SEOUL, Dec 18: Brawling South Korean lawmakers tried to sledgehammer their way into a parliamentary meeting room barricaded by the ruling party as the National Assembly descended into chaos on Thursday over a free trade agreement with the United States.

Opposition parties were incensed by the ruling Grand National Party’s move to submit the agreement to a committee on trade, setting in motion the process for the accord to win approval in the legislature.

Security staff and aides from the ruling party stood guard outside the room to keep opposition lawmakers away, after the committee’s GNP-affiliated chairman invoked his right to use force to ‘keep order’ in parliamentary proceedings.

Scuffles broke out as dozens of opposition members and their aides attempted to push their way into the office. TV footage showed people from both sides shoving, pushing and shouting in a crowded hall at the National Assembly building amid a barrage of flashing cameras.

Opponents later used a sledgehammer and other construction tools to tear open the room’s wooden doors, only to find barricades of furniture set up inside as a second line of defence.Cable news channel YTN reported that an electric saw was used to open the door. YTN footage showed security guards spraying fire extinguishers at those trying to force their way inside and one man with blood trickling down his face.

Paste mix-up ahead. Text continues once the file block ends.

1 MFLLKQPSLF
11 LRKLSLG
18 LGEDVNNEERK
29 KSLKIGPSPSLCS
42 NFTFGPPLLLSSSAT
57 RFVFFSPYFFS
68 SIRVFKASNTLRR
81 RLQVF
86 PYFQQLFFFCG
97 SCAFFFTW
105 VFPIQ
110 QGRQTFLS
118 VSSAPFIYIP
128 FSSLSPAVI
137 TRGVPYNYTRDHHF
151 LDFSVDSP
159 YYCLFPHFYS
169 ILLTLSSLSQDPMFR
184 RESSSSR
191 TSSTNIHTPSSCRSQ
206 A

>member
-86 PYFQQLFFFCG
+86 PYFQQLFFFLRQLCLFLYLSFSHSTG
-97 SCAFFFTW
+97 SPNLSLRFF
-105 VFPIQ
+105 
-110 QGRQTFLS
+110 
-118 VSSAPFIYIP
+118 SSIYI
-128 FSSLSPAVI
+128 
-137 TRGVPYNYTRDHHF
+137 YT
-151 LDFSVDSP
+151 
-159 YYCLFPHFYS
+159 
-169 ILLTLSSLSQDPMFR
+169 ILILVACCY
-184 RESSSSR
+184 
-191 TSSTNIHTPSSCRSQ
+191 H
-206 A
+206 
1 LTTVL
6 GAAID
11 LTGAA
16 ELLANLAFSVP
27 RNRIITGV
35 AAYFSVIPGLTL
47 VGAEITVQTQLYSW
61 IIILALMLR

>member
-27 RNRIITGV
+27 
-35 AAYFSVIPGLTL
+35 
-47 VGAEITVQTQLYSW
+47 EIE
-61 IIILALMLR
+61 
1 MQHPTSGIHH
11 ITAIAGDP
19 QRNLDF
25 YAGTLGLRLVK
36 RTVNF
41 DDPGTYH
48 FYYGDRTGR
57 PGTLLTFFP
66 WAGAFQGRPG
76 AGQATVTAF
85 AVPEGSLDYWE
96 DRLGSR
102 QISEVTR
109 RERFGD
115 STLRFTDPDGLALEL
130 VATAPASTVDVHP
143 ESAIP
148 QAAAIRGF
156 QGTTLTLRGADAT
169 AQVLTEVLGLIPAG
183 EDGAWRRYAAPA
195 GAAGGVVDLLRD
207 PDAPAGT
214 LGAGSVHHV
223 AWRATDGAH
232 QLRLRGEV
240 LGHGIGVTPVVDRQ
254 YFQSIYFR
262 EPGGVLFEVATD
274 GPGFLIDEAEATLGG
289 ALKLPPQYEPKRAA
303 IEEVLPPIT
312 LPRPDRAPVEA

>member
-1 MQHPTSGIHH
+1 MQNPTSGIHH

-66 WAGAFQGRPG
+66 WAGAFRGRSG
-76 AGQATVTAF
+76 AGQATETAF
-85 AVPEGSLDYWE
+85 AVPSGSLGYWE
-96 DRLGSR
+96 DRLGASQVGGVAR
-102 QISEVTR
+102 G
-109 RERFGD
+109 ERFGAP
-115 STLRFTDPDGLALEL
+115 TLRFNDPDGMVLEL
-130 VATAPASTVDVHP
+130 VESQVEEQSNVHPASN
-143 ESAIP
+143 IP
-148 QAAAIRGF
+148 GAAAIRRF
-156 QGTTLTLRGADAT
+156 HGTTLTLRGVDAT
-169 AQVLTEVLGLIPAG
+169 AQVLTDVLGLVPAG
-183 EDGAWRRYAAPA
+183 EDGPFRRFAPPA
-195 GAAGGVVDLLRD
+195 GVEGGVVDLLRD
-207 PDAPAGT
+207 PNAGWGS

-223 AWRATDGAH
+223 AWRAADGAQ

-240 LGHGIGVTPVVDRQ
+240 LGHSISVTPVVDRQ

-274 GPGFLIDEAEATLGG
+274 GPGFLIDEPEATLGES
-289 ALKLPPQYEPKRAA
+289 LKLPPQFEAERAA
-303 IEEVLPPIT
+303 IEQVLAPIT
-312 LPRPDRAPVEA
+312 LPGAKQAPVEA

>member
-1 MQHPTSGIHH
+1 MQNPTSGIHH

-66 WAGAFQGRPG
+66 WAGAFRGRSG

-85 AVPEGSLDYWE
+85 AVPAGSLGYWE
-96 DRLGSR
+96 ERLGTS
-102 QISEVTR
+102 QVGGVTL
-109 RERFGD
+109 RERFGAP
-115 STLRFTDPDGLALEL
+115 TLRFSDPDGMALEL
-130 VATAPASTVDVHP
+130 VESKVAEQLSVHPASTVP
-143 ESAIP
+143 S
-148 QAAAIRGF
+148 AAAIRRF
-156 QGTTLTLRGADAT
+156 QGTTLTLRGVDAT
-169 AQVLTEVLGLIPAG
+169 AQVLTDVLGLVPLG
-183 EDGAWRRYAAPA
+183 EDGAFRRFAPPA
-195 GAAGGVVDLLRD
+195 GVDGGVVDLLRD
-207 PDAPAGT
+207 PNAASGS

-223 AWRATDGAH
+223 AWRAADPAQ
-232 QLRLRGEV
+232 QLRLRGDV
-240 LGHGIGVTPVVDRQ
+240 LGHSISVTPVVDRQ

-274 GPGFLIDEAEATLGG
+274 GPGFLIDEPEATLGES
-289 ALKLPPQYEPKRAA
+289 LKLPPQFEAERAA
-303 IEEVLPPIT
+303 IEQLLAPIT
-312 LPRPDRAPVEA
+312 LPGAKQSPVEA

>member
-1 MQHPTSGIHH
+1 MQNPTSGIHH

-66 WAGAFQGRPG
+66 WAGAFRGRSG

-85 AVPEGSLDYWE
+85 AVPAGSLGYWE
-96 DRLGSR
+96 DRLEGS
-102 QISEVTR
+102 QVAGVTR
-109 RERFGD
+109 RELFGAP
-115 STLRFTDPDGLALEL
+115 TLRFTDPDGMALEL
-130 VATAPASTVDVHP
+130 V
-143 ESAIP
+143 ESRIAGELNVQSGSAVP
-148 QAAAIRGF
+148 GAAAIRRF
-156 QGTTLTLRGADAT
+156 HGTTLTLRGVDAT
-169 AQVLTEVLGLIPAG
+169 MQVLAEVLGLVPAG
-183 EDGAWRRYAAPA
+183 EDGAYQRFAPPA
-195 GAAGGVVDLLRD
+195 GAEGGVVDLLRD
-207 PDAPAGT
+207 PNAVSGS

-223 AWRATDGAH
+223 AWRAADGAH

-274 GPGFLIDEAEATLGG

The opposition attempt failed, and 10 GNP legislators introduced the bill to the committee.

“This is a clear violation of law,” the main opposition Democratic Party said in a statement, accusing the GNP of illegally occupying the parliamentary chamber and unilaterally introducing the bill. “This is a declaration of war against the opposition and the people.”

Clashes between lawmakers are not unusual in the National Assembly. Such violence has long been cited as one of the worst ills of South Korean politics.

South Korea and the United States signed the accord that calls for slashing tariffs and other barriers to trade in April last year after 10 months of tough negotiations, though neither side’s legislature has yet ratified it — the key step needed for it to take effect.

The pact is the largest for the US since the North American Free Trade Agreement with Canada and Mexico and the biggest ever for South Korea. Nafta, signed in 1993, took effect the following year.—AP

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